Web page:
Once adjustments are done, the Philips 50PUS8545 puts in a colourful performance with upscaled broadcasts. Colours are characterised by their saturation, and in brightness terms the Phillips has a higher ceiling than the similarly priced Panasonic TX-50HX600. Whites radiate brightness but can lack detail. There’s also an element of noise to some upscaled HD content, as well as noticeable edge definition with sports. Overall, though, images have a clear, fairly well detailed and colourful look.
Upscaled standard definition images are as you’d expect: fuzzy, noisy and soft, with some iffy edge definition around objects and people. The bright, saturated colours I mentioned about the HD performance translates well enough to SD, but stick to HD content.
Motion is solid and maintains a natural appearance for the most part. There’s slight judder with movement – particularly hands – but whether it’s HD or Dolby Vision HDR content, the 50PUS8545 is slick rather than overly smooth. It doesn’t find itself in a halfway house between solid and jerky motion, like the Panasonic does.
Black levels are strong (although that can vary with each picture mode), and fare even better in a lower light setting. Watching the crew of the Endurance in Interstellar (4K HDR) enter the wormhole, black/contrast levels in general were strong, making the Philips a decent shout for movie night.
Colours lose a little lustre off-axis, as do black levels, and there’s some blooming; viewing head-on is best. Ambilight – here in its three-sided form – adds an enjoyable dimension, with a viewing experience that’s unique and immersive with its bias lighting.
The display is powered by P5 Perfect Picture Engine that addresses the five pillars Philips feels are paramount to picture quality – source perfection, sharpness, colour, contrast and motion. It can also add further processing to HDR10 and HDR10+ sources. More on that a little later.
Like Philips’ OLEDs, the 50PUS8545 has the main HDR formats in its bag of tricks in HDR10, HLG as well as the premium HDR10+ and Dolby Vision formats. HDR performance can be very good with the right mode engaged. With HLG on iPlayer it shows off bright and colourful images in His Dark Materials series two.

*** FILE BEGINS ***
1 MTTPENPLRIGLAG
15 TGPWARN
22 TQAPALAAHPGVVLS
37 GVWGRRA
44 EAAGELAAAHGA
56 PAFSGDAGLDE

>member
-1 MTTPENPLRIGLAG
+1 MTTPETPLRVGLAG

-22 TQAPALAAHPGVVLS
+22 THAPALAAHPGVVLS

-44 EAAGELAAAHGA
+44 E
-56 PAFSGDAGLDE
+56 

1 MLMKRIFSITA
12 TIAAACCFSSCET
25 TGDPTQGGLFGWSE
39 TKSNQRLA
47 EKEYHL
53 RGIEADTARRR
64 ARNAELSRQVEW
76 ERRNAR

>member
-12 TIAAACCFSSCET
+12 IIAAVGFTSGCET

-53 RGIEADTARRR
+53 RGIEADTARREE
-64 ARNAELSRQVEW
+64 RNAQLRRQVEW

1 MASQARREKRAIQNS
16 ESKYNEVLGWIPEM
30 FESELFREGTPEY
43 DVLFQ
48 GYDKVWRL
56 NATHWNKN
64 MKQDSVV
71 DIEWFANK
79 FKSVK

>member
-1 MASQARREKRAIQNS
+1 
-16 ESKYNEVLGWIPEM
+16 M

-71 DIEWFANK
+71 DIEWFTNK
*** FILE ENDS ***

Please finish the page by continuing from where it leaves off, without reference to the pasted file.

However, the 50PUS8545 has a habit of emphasising blues with a teal-like quality in Dolby Vision playback. That may be accurate for series 3 of Star Trek: Discovery on Netflix, though I’m less certain that’s the case for Spider-Man: Far From Home and Bumblebee. That aside, Dolby Vision shows the TV at its best in terms of colour, sharpness, detail and black levels.
The HDR10+ performance, on the other hand, appears to suffer from aggressive processing. Watching Alien, Bad Times at the El Royale and Widows in 4K HDR10+, and black levels were overwhelmingly strong in places. The HDR10+ presentation of Alien looks like someone turned the lights off.
When it comes to standard HDR performance with 4K Blu-rays, the TV’s HDR Vivid mode is often more enjoyable than the TV’s HDR Movie mode. While Movie is more accurate, depending on the film it can look dull and boring. With Vivid mode there’s obviously more vibrancy (those teal blues are back again), but black levels are slicker, there’s more perceptible detail, and the image is sharper (although that could use dialling down). If you want a more “correct” performance, try the ISF Day/Night modes. The colours of Captain Marvel (4K HDR10) look great in the Vivid preset.
MOVIE HDR VIDID HDR
Sound quality – Consider a soundbar
- Flat presentation
- Struggles with action scenes
In the sound department the Philips 50PUS8545 features Dolby Atmos compatibility, though it’s not the immersive version but improved audio processing. You also get DTS Play-Fi, useful if you have other compatible Play-Fi products for connecting the TV to speakers to create a multi-room audio setup.
In terms of performance, the 50PUS8545 2 x 10W downward-firing speakers produce a sound that’s decently big and can go fairly loud – at least in Movie mode. However, it never escapes the confines of its flat presentation. While there’s clarity to voices with daytime TV and sports, bass is (obviously) limited, and the set can struggle when faced with a lot of action. With Atmos there’s further refinement and a more spacious quality, but you’ll want to pair the Philips 50PUS8545 with a soundbar.
Do bear in mind that if you hook a soundbar over optical, go into the settings and turn TV speakers to Off. Otherwise, the TV won’t pass sound properly to the soundbar.
You should buy the Philips 50PUS8545 if…
- You want a jack of all trades TV
The Philips 50PUS8545 is a tricky TV to summarise. It has its strong points, but there’s also a quirkiness to its performance too. Is it “The One” to watch? Well, it’s ambitious – perhaps overly so – but it will appeal to those looking for a little bit of everything in one TV.
You should not buy the Philips 50PUS8545 if…
- You want more accomplished performance
Competition comes from the Samsung TU8500. It has fewer HDMI inputs (but does have eARC) and doesn’t support either Dolby Vision or Atmos, but it’s arguably the more accomplished of the two, in particular with regards to upscaling and gaming. There’s also the Panasonic HX600. That can do Dolby Vision/Atmos and requires less fiddling with the picture settings, but lacks the varied feature set of the Philips or the wide video app support.